A common concern for small businesses
How should your marketing budget be divided up? In a lot of businesses, when it comes to budget, there’s a war being waged between branding in traditional print media (like Clayton Parish Neighbors) and lead generation from social media or google search. And it seems that traditional branding is very much losing that battle but not the way you may think it is. In 2007, 47% of marketing funds were going toward lead generation. Today, that number has increased to 72% but marketers have been looking at a missing key component.
How has lead generation marketing become so successful? The secret is the ability to show short-term sales impact. A study from the Institute of Practitioners in Advertising (known as the IPA Study) on marketing effectiveness in the digital era shows that direct response efforts yield fast results and quick hits. However, they become gradually less effective over time. Brand marketing (a key component) works on a very different time horizon. It takes longer to ramp up, but it delivers better returns in the long run. A year later, when the fruits of lead generation have long since fallen by the wayside, the results of successful branding are still going strong. That is, if a business has the patience to stick around and see their branding efforts’ success blossom.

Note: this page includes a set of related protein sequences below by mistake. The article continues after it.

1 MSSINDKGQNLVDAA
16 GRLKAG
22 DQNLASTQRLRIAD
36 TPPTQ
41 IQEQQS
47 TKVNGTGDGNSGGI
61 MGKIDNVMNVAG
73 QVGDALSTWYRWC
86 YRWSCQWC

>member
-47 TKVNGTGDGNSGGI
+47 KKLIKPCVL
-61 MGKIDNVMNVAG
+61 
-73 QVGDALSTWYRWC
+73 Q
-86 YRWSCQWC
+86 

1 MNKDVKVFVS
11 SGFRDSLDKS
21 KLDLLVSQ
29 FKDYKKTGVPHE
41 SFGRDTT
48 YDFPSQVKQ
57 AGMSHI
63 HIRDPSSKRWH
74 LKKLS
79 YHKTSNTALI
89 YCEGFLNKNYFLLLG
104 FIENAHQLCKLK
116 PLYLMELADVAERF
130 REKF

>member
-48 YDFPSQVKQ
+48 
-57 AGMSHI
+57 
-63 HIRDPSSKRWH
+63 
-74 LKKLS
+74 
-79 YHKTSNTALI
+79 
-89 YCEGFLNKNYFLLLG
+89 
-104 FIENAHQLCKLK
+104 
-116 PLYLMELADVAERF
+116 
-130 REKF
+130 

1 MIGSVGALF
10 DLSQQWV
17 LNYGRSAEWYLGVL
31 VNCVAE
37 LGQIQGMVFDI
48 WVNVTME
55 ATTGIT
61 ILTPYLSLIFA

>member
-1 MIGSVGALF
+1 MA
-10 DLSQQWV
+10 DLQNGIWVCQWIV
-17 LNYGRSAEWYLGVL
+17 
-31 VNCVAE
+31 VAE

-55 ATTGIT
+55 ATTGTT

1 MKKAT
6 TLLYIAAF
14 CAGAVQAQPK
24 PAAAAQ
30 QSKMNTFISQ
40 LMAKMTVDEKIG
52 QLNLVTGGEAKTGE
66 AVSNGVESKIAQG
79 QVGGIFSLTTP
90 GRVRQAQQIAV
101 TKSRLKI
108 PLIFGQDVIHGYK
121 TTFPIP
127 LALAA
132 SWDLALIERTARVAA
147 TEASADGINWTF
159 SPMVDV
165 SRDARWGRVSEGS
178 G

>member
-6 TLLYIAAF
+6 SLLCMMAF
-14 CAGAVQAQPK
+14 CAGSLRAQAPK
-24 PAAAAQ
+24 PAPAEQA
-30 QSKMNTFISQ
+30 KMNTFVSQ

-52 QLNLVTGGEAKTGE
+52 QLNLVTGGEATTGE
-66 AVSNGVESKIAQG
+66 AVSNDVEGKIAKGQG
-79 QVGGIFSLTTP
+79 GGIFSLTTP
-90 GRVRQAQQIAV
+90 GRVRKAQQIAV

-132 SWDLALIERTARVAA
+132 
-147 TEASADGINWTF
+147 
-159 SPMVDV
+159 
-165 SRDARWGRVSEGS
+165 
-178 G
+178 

So, which should you focus on? Quick results, or long-term ones? Well, ideally, both. While lead generation may be winning the war against branding, the best results happen when the two become allies, working together. The same IPA study shows that the optimal balance of brand and demand is a 60/40 split - 60% branding, 40% direct response, in both digital and traditional marketing. That’s how you get optimal impact – pricing power, awareness, sales.
If your ratio is skewed too much one way or the other, you’re going to get suboptimal results. If you aren’t actively engaged in branding, then how do you show potential customers who you are and what you stand for? Too many businesses focus on lead generation as a goal in and of itself, however, it’s only a means to an end. You may have generated plenty of leads, but without brand equity, there’s no motivation for those leads to convert to sales. On the other hand, if you just have brand marketing without lead generation, you can’t move potential customers through the sales funnel. They may know your brand, but they’re not actually connected with your business. You can’t drive sales if there are no leads to convert.
Case in Point - Here is the 60/40 rule in action. When our clients blend brand and demand they get much better results. The chart below shows the results of a recent client campaign. The client ran pure acquisition marketing for a time and drove a 0.2% conversion rate. But when the client blended brand messaging into the campaign, the conversation rate more than tripled.
In the end, the war on brand isn’t a war worth fighting. So, negotiate a truce, with a 60/40 split of the budget between branding and lead generation. By investing in both tactics together, you increase the success rate for your business.
Chris Heeb is the owner of Midwest Faith Media LLC, and the Publisher of Clayton Parish Neighbors, a monthly magazine that strengthens communities by shining a spotlight on neighbors and celebrating their contribution to the community. Their business sponsors are embedded into this local faith-based network of thousands of homeowners, and enjoy the benefits of promoting their local business to the St. Louis Central Corridor. To find out if your local business qualifies as a Sponsor, schedule a zoom chat with Chris Heeb at www.drchrisheeb.com